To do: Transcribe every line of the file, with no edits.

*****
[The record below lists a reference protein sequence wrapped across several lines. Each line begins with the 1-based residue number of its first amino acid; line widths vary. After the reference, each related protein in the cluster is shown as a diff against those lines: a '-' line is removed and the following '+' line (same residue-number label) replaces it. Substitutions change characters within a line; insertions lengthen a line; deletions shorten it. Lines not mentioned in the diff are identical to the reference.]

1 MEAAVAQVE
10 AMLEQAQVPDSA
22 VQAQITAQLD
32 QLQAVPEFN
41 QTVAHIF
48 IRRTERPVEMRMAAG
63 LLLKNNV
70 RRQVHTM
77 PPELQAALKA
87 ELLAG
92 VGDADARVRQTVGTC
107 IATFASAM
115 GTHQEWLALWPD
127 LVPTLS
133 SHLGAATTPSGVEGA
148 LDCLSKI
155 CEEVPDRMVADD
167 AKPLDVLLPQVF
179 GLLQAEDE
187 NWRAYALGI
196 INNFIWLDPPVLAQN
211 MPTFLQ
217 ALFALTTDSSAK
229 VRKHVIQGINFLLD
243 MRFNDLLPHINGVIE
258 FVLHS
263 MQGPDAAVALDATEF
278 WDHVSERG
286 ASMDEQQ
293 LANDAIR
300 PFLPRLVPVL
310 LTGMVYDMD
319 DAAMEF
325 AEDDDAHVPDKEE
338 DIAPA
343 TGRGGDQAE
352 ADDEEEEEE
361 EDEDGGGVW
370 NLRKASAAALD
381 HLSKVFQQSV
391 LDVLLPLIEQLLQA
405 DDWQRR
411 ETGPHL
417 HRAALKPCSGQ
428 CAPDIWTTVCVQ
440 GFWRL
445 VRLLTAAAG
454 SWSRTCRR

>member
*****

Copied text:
[The record below lists a reference protein sequence wrapped across several lines. Each line begins with the 1-based residue number of its first amino acid; line widths vary. After the reference, each related protein in the cluster is shown as a diff against those lines: a '-' line is removed and the following '+' line (same residue-number label) replaces it. Substitutions change characters within a line; insertions lengthen a line; deletions shorten it. Lines not mentioned in the diff are identical to the reference.]

1 MEAAVAQVE
10 AMLEQAQVPDSA
22 VQAQITAQLD
32 QLQAVPEFN
41 QTVAHIF
48 IRRTERPVEMRMAAG
63 LLLKNNV
70 RRQVHTM
77 PPELQAALKA
87 ELLAG
92 VGDADARVRQTVGTC
107 IATFASAM
115 GTHQEWLALWPD
127 LVPTLS
133 SHLGAATTPSGVEGA
148 LDCLSKI
155 CEEVPDRMVADD
167 AKPLDVLLPQVF
179 GLLQAEDE
187 NWRAYALGI
196 INNFIWLDPPVLAQN
211 MPTFLQ
217 ALFALTTDSSAK
229 VRKHVIQGINFLLD
243 MRFNDLLPHINGVIE
258 FVLHS
263 MQGPDAAVALDATEF
278 WDHVSERG
286 ASMDEQQ
293 LANDAIR
300 PFLPRLVPVL
310 LTGMVYDMD
319 DAAMEF
325 AEDDDAHVPDKEE
338 DIAPA
343 TGRGGDQAE
352 ADDEEEEEE
361 EDEDGGGVW
370 NLRKASAAALD
381 HLSKVFQQSV
391 LDVLLPLIEQLLQA
405 DDWQRR
411 ETGPHL
417 HRAALKPCSGQ
428 CAPDIWTTVCVQ
440 GFWRL
445 VRLLTAAAG
454 SWSRTCRR

>member